38. Who was in the “Wavy Navy”?
    • Members of the Royal Naval Volunteer Reserve
  39. How many ships are in the Royal Navy?
    • 77
  40. When was the Royal Navy founded?
    • 1546
  41. What was the name of the first submarine to surface at the North Pole in 1959?
    • Skate
  42. What is the name of the American submarine that sank itself with its own torpedo in October 1944?
    • Tang
  43. Who invented the first submarine?
    • David Bushnell
  44. What was the first submarine named?
    • Turtle
  45. What do the initials ULCC as a size of tanker stand for?
    • Ultra Large Crude Carrier
  46. What is a common use of a RORO vessel?
    • Car Carrying Ferry
  47. What is a tanker of between 120,000 and 180,000 deadweight tons size called?
    • Suezmax Size
  48. What is the overall term used to describe the different types of rope used on a vessel?
    • Cordage
  49. When facing forwards what is the left side of a ship called?
    • Port
  50. What is navigation by stars called?
    • Celestial navigation
  51. What is the name of the person in charge of mechanical issues aboard a ship?
    • Chief Engineer
  52. If you were in the toilets of a ship, where would you be?
    • Heads
  53. What is the acronym for the electronic positioning system used by seamen?
    • GPS
  54. What do commercial fisherman throw to the sea for good luck while fishing?
    • Canned Food
  55. What day is said to be bad luck for seaman to leave the harbour?
    • Friday
  56. What two words are used to define coordinates?
    • Latitude and longitude
  57. What was the name of the famous ship that sailed in 1620 to North America to establish a new colony?
    • Mayflower
  58. What was the name of the famous ship that hit an iceberg in 1912?
    • Titanic
  59. What type of fish is a skipjack?
    • Tuna
  60. Tinca Tinca is the Latin name for which fish?
    • Tench
  61. What is a young Pilchard called?
    • Sardine
  62. What colour are the spots on plaice?
    • Red/Orange
  63. Alevin and parr are stages in the development of which fish?
    • Salmon
  64. What family does the anchovy belong to?
    • Herring
  65. Where is a fish’s caudal fin?
    • Tail
  66. What are the whiskers on catfish and other bottom dwellers called?
    • Barbels
  67. How many types of catfish are there?
    • Over 2,000
  68. What fish has enough poison to kill 30 people?
    • Puffer Fish
  69. What fish can regrow body parts?
    • Starfish
  70. Which fish’s home is poisonous to other animals?
    • Clown Anemonefish
  71. Which species is often referred to as a carpet shark?
    • Tasselled Wobbegong
  72. Name a relative of the seahorse?
    • Ornate Ghost Pipefish
  73. Which fish can move overland between waters?
    • Eel
  74. What is a recently hatched fish called?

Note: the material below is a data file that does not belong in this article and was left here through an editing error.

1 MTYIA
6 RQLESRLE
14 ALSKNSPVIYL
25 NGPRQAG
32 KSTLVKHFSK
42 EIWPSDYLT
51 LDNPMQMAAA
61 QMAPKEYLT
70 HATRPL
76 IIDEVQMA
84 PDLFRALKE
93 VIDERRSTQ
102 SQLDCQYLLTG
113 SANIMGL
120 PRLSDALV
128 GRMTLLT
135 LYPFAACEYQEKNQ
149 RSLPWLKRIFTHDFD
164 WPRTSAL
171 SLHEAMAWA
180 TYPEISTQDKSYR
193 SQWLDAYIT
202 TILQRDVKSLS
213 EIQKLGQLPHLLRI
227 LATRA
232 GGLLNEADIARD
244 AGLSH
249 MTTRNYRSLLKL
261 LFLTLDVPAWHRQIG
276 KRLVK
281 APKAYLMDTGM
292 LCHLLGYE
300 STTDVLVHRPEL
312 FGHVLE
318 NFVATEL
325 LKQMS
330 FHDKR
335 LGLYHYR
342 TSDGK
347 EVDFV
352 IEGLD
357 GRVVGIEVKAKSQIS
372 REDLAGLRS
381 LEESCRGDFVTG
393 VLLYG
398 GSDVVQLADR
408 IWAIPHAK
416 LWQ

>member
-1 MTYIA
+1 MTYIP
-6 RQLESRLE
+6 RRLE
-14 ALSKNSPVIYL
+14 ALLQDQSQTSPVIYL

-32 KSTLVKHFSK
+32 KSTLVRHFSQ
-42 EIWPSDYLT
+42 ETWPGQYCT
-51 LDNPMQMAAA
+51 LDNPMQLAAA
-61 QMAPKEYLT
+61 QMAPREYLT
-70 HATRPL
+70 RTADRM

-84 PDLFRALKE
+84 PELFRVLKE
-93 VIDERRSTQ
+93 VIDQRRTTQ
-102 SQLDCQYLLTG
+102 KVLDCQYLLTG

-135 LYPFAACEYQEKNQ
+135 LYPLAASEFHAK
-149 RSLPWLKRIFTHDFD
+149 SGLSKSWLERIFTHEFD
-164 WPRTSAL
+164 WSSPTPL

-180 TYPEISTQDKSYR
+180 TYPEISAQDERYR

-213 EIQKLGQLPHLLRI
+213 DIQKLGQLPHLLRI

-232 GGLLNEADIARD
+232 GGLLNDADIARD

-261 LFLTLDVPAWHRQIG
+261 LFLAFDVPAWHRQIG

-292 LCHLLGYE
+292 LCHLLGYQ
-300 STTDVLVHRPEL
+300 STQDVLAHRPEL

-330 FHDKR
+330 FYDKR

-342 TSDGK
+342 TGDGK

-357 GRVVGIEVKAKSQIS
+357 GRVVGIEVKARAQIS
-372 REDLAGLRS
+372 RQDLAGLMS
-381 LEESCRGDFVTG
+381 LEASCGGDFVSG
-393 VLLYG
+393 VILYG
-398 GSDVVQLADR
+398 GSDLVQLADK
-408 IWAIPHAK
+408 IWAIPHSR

• A fry
  75. What is the fastest fish in the ocean?
    • Sailfish
  76. Which fish migrates the furthest?
    • European Eel
  77. How far can flying fish glide in the air?
    • 20 feet or more
  78. Why are fish often covered in slime?
    • Helps them move quickly through water
  79. Are jellyfish and crayfish actually fish?
    • No
  80. How long can a goldfish live in captivity?
    • 30 years or more
  81. What kind of fish is Dory in Finding Nemo?
    • Blue Tang Fish
  82. What percentage of the world’s fish live in freshwater?
    • 40%
  83. Do fish have eyelids?
    • No
  84. Which state in America catches the most fish?
    • Alaska
  85. The red drum is what type of fish?
    • Bottom feeder
  86. Which shark is flat like a stingray?
    • Pacific Angel Shark
  87. What ocean dwelling creature doesn’t have any support for its body but its muscles?
    • Squid
  88. What ocean dwelling create squirts toxic ink?
    • Cuttlefish
  89. What type of snapper is the largest?
    • Red Snapper
  90. What fish is known as the silver king?
    • Tarpon
  91. Which body is responsible for issuing recreational fishing licences in England and Wales?
    • Environment Agency
  92. What fish is also known as the Lady of the Stream?
    • Grayling
  93. Which is the most common species of carp in British waters?
    • Mirror
  94. What is a water dwelling insect larva?
    • A Nymph
  95. How are Sewin known as in the UK?
    • Sea Trout
  96. Which fish is also known as the Doctor Fish?
    • Tench
  97. Fishing from a free-drifting boat is what type of fly-fishing method?
    • Loch Style
  98. What proportion of UK seafarers are completely without internet connection?
    • 4 per cent
  99. What proportion of UK seafarers have access to social media at sea?
    • 34 per cent
  100. What proportion of UK seafarers have access to personal emails at sea?
    • 57 per cent

David Bushnell and the world’s first submarine

 

 

 

 

 

 

 

 

 

 

 

 

Skipjack or yellowfin tuna?

 

 

 

 

 

 

 

 

The fastest fish on the planet

 

 

 

 

 

 

 

 

Found Dory!

 

 

 

 

 

 

 

 

 

Acceleris is a specialist in award winning communications for maritime industry. Why not take a look at some of our recent work in the sector and see if we can help get your communications afloat?